Friday, March 11, 2005
Peter Pan (Playhouse Square Center)
‘PETER PAN’ flies happily through the Palace Theatre
James Barrie’s Peter Pan character has had a long and prosperous life. He was the central character in a play which was published in 1904, adopted in 1912 into a book called “Peter and Wendy,” a musical in 1950, a Disney full-length animated film in 1953, a Sony feature film (entitled ‘HOOK’) in 1990, an A & E television production in 2000, a second Sony film in 2003 and ‘FINDING NEVERLAND,’ a 2004 film which starred Johnny Depp and was nominated for several Academy Awards. Peter was also the central character in a ballet, which received a fine local production by Ohio Ballet. He has even been the basis for The Peter Principal, a psychological theory regarding why certain men refuse to mature emotionally. That’s a long journey for a boy who refuses to grow up.
Peter has been portrayed on stage by the likes of Maude Adams, Marilyn Miller, Eva La Gallienne, Jean Arthur, Mary Martin, Sandy Duncan and most recently by Cathy Rigby. Interestingly, the role of Peter has not been played in a major production by a male.
Rigby, the former Olympic gold-medal gymnast, first appeared in the role in the 1988 national tour of the musical. She received a Tony nomination in 1991 for the Broadway 35th anniversary production of ‘PETER PAN.’ Interestingly, most people think of Rigby solely as an athlete, not knowing that she appeared in professional productions ‘SEUSSICAL THE MUSICAL,’ ‘ANNIE GET YOUR GUN,’ ‘MEET ME IN ST. LOUIS,’ ‘SOUTH PACIFIC, ‘PAINT YOUR WAGON,’ ‘THEY’RE PLAYING OUR SONG, and ‘THE UNSINKABLE MOLLY BROWN.’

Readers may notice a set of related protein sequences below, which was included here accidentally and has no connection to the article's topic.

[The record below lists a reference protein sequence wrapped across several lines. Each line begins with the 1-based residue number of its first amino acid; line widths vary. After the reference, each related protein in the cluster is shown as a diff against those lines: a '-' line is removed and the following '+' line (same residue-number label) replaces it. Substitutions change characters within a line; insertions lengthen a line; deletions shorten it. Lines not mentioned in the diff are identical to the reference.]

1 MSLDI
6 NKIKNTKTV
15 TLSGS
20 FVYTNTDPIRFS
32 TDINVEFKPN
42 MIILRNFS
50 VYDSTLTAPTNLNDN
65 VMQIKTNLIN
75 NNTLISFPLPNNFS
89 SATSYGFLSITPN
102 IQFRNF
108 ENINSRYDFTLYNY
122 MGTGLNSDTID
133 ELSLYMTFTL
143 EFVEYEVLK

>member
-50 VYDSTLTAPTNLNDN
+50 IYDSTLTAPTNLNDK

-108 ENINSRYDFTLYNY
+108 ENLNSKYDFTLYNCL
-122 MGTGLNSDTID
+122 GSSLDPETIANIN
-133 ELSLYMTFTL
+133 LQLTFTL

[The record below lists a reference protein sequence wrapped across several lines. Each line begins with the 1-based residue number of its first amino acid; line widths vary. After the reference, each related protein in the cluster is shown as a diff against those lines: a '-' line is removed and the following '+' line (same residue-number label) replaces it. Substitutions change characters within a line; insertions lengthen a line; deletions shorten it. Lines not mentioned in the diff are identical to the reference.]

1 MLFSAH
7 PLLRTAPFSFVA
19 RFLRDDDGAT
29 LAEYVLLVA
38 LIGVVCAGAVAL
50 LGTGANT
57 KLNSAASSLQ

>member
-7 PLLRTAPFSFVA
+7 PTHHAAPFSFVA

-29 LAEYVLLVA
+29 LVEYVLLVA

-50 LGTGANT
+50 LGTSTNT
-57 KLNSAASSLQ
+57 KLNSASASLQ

A major question to ask is why Peter and his lost boys, his search for a mother, Tinker Bell, Nana the nursemaid dog, and Peter’s conflicts with Captain Hook has remained so continuously popular? Theories abound including that he speaks to each of us through spectacle and fantasy, especially the thrill of flying. He allows children and adults alike to live those fantasies about friendship, fighting the evil doers, and bonding to special people in our lives. It allows adults to rekindle the magic of when they were children and the roles they play in the lives of children. And, of course, in the musical versions we are there carried along by the wonderful songs and dancing.
Cathy Rigby and Peter Pan have almost become synonymous. In the minds of many, especially the younger generation, she is Peter Pan. Rigby has made the role into a family business. In the present touring production of the play, now on stage at the Palace Theatre in Playhouse Square, not only Rigby, but her daughter, son, mother-in law, sister, brother, sister-in-law, nephew and husband are all part of the act.
It took nothing more than watching the children around me on opening night to experience anew the magic of the play. One little girl, all dressed up in her finest clothes, complete with black patent leather shoes and a frilly pink dress, sat on the edge of her seat through the whole production, smiling, jumping with glee, clapping loudly when Peter appealed to the “kids” in the audience “to believe” so that Tinker would be saved, booed loudly when Captain Hook appeared for the first time, and cheered when Captain Hook fell overboard. Two children sat perched on their father’s lap with their lobby-purchased telescopes securely attached to their eyes, watching each and every moment. No sleeping for these kids though it was close to 10 when we finally exited the theatre.
Rigby sings with gusto, the cast has a wonderful time singing and dancing to the fine music, the flying is still magical even though the wires are clearly seen. Rigby somersaults while suspended, swinging madly from side to side high above the heads of the audience. Howard McGillin is wonderful, wonderful, wonderful as Captain Hook, and Patrick Richwood is delightful as Mr. Smee, the bumbling pirate.
CAPSULE JUDGEMENT: The sets and costumes are getting a little frayed from the long road tour, the production is getting a little stale, but the overall effect is magical. This is Rigby’s last appearance in the role, so if you and your children are ever to see the legend in action, this is it. It’s worth a trek through the snow to be entranced once again by Peter Pan.